Journey’s turning point

Kirkenes is where your Norwegian coastal cruise changes direction and the ship heads south. Several of the places we sailed to during the night we’ll now see during the day.

Back in Vardø, you can visit the solemn Witches’ Monument and the star-shaped Vardøhus Fortress, built in 1737. The northernmost fortification of any kind, it remains a part of the military to this day.

We return to the small, bustling port of Båtsfjord and then make for Berlevåg for late evening, crossing paths with the northbound ship.

Time in port:

An aerial view of the Norwegian port town of Hammerfest

Day 8

From the Top of Europe

Hammerfest

From the Top of Europe

Hammerfest

We make stops at Mehamn and Kjøllefjord during the night before early morning visits to Honningsvåg and Havøysund.

The northernmost cist

In the early afternoon, you’ll spend time in Hammerfest, which has the largest population on a list of the world’s northernmost settlements.

See the UNESCO-listed Meridian Column, shop for souvenirs at the Polar Bear Society, or take the path behind the town to the viewpoint atop Mount Salen.

Mountains and marine mammals

We continue cruising Norway’s coastline south to Øksfjord and then to Skjervøy, surrounded by mountain peaks. We’ve been docking at this vital fishing port since 1896.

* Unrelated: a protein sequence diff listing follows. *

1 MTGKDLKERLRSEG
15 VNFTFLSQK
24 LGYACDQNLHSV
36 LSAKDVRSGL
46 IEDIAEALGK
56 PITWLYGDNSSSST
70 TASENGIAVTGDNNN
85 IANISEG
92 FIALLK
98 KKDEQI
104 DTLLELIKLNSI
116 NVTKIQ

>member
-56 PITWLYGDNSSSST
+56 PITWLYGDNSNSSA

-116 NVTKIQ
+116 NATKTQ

If you’re visiting in winter, you might spot orcas and humpback whales that gather here to feed on herring.

As we make our way to Tromsø, you might also glimpse views of the Lyngen Alps which boast some of the highest peaks in all of Norway.

Midnight magic

We dock at Tromsø just before midnight. In the summer months, you can stroll around the still busy city in glorious 24-hour daylight.

Time in port:

MS Trollfjord sailing in Trollfjord in Norway

Day 9

High Peaks and Idyllic Islands

Svolvær – at the heart of Lofoten

High Peaks and Idyllic Islands

Svolvær – at the heart of Lofoten

Today, you’ll be exploring the archipelagos of Lofoten and Vesterålen, real highlights of our Norway scenic route.

After Finnsnes early in the morning, the ship calls at Harstad where the white-washed Trondenes Church, the world’s northernmost medieval stone church, sits on the peninsula.

Next is our smallest port of call Risøyhamn and then Sortland where the landscape slowly transforms from hills to 1,000-metre-high mountains.

Our birthplace

Stokmarknes is where Captain Richard With began The Coastal Express in 1893. Visit Hurtigrutemuseet, a ship-in-a-bottle building that chronicles our legacy, centred around retired ship MS Finnmarken from 1956.

A ship-sized fjord

Sailing along Raftsund, the Captain may choose to take the ship into tiny Trollfjord if weather permits. The mountain walls will look so close you’ll think you can reach out and brush them! To exit the fjord, the ship will rotate 180 degrees on the spot, then sail back out. Remember to look out for sea eagles here too.